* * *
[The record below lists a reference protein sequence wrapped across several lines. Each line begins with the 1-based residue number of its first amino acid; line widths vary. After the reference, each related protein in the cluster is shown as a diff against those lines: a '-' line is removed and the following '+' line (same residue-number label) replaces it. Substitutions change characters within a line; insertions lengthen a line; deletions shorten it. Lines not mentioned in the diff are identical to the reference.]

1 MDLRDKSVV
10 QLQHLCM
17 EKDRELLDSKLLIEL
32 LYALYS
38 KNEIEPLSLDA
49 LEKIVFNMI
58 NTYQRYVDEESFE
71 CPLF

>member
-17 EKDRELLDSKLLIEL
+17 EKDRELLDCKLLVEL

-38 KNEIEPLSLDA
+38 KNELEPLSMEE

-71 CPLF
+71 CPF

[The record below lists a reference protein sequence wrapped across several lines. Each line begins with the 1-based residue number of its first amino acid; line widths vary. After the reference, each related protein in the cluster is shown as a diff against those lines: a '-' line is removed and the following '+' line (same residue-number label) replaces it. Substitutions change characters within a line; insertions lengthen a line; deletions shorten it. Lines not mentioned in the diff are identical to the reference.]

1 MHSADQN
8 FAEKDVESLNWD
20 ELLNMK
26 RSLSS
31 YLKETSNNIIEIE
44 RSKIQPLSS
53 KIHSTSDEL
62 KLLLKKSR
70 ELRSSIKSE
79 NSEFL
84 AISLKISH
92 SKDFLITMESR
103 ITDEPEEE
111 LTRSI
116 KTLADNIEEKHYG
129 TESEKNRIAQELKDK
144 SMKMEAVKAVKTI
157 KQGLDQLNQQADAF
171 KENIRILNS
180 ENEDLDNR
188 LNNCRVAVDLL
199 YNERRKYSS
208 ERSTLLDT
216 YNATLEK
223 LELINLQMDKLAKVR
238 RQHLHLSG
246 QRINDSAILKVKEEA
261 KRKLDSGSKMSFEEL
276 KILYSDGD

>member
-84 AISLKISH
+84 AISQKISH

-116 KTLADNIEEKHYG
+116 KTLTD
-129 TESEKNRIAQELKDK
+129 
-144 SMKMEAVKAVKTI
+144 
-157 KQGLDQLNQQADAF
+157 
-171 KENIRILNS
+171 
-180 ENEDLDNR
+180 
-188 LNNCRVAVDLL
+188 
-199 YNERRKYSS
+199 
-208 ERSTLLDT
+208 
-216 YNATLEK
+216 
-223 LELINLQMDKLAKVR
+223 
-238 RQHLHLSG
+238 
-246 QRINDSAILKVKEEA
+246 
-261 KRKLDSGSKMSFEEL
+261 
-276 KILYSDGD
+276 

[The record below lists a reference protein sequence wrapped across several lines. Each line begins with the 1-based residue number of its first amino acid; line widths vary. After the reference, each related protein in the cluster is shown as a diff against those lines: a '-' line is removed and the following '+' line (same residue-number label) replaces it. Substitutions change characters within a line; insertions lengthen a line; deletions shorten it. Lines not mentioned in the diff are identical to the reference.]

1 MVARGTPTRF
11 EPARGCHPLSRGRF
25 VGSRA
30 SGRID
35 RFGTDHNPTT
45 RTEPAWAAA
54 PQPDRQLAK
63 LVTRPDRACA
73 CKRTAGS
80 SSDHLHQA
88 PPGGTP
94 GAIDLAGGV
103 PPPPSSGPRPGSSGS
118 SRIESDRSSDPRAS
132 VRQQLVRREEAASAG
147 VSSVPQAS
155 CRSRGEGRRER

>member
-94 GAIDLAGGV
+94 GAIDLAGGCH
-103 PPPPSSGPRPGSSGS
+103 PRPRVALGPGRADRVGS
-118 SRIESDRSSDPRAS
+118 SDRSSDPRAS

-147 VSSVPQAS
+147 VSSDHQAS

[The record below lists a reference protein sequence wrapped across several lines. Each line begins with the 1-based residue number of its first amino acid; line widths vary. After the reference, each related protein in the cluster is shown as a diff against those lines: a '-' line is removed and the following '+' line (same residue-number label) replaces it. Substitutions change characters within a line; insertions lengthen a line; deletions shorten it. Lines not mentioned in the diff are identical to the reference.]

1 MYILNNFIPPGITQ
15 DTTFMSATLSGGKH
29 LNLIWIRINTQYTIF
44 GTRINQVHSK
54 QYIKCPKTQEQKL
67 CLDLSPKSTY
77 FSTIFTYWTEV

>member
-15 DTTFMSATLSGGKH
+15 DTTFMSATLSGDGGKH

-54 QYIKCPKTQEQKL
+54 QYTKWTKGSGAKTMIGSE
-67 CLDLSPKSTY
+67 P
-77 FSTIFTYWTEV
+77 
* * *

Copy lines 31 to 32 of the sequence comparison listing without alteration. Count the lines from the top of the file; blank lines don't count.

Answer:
111 LTRSI
116 KTLADNIEEKHYG